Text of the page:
DIVERSE SOCIETIES IN AFRICA• Identify the different geographic regions of Africa and explain how early how early Africans adapted to their environments.• Summarize the achievements of early West African Societies
AFRICA- A LAND OF GEOGRAPHIC CONTRASTS• 2nd largest continent in the world• 1/5ths of Earth’s land surface• Geography: • Narrow coast lines • Central plateau • Waterfalls, rapids, rivers • Few inlets• Navigation almost impossible to and from the coast
CHALLENGING ENVIRONMENTS • Sahara- largest desert in the N. • Roughly as large as U.S. • Atlantic Ocean to Red Sea • Ea. Yr. expands in the south [Sahel] • Kalahari- largest desert in the S. • Africa’s rainforest, partly uninhabitable • Known as nature’s garden • Produces mahogany and teak trees • Tsetse fly- prevents cattle, herd, donkeys and invaders
EARLY HUMANS ADAPT TO THEIR ENVIRONMENTS• Nomadic Lifestyle • Earliest peoples are nomadic hunter-gatherers. • Herders drive animals to find waters and graze pastures.• Transition to a Settled Lifestyle • Agriculture probably develops by 6,000 B.C. • As the Sahara dried up farmers move to West Africa or Nile Valley. • Agriculture allows permanent settlements and governments to develop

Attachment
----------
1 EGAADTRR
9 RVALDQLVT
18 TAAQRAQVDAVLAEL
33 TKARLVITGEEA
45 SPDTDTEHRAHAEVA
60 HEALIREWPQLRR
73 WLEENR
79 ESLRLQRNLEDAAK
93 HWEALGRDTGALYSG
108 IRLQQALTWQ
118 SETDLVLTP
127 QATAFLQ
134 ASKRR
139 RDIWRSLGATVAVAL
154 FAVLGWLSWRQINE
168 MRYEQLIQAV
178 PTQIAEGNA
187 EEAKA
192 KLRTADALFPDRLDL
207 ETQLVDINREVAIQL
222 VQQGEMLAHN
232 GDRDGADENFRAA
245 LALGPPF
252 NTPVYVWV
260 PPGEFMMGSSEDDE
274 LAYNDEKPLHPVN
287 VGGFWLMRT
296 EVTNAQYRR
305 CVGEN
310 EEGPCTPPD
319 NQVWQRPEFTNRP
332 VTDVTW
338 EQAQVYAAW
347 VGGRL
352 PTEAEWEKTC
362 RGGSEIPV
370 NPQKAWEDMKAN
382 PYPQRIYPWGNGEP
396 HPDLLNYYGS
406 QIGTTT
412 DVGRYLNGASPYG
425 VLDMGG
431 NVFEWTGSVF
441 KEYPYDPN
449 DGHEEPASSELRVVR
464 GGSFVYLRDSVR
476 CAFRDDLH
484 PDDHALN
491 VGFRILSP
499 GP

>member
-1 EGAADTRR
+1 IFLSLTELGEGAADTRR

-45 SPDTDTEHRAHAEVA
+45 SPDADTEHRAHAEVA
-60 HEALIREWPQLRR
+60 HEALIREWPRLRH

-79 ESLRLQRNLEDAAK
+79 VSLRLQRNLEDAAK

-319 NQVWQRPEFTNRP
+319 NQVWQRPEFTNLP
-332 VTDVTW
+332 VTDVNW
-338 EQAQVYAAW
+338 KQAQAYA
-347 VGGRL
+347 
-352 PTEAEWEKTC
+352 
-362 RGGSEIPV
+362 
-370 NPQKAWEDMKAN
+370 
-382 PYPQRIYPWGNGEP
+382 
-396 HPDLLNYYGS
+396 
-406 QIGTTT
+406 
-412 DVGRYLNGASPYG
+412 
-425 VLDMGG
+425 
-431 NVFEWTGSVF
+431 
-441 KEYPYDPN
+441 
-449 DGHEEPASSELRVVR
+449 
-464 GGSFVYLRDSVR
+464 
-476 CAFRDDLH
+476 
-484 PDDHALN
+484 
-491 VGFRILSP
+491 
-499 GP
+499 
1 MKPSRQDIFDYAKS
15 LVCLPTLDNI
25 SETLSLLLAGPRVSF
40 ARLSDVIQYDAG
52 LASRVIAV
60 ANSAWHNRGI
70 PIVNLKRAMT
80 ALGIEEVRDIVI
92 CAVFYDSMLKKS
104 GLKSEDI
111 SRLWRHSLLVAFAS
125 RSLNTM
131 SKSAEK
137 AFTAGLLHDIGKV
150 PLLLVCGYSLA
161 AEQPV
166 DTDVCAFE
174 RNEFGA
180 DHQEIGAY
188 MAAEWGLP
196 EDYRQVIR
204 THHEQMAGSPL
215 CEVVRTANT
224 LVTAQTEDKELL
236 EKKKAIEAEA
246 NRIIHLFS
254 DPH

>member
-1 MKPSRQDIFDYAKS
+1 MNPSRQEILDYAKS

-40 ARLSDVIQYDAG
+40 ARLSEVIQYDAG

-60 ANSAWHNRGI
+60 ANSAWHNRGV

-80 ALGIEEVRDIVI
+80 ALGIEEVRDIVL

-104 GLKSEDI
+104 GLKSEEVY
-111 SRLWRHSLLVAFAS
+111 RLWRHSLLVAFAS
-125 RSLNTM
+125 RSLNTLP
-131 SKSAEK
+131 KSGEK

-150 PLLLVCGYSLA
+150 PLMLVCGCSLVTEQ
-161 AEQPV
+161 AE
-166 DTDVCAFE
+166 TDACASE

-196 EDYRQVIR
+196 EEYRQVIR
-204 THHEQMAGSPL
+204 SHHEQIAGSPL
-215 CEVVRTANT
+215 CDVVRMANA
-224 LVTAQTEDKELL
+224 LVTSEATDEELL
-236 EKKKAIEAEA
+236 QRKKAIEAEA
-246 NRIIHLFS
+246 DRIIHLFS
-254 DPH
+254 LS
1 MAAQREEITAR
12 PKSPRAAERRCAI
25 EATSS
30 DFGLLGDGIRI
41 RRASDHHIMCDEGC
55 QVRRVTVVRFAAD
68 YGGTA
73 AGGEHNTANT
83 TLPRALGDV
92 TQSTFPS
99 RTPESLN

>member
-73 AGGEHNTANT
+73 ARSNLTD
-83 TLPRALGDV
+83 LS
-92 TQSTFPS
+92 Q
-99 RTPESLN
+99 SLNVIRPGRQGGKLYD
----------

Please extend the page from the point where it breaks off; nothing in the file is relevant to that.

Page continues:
EARLY SOCIETIES IN AFRICA• Societies organized by Family Groups • Extended families made up several generations • Families with common ancestors form groups known as clans• Local Religions • Early religions usually include elements of animism-belief in spirits inhabiting objects• Keeping a History • Few African societies have written languages • History, literature, culture passed on by story tellers called griots. • Cultures in West Africa are advanced long before outsiders arrive.
WEST AFRICAN IRON AGE• Learning about the past • Artifacts reveal how people lived in the past. • Evidence of sub-Saharan cultures producing iron around 500 B.C.• Nok Culture • Nok—West Africa’s earliest known culture— made iron tools and weapons
WEST AFRICAN IRON AGE• Djenne-Djeno • From 600-200 B.C., cities began to develop near rivers and oases • Djenne-Djeno, Africa’s oldest known city, was discovered in 1977. • It was a bustling trade center that was linked to other West African towns through camel trade routes.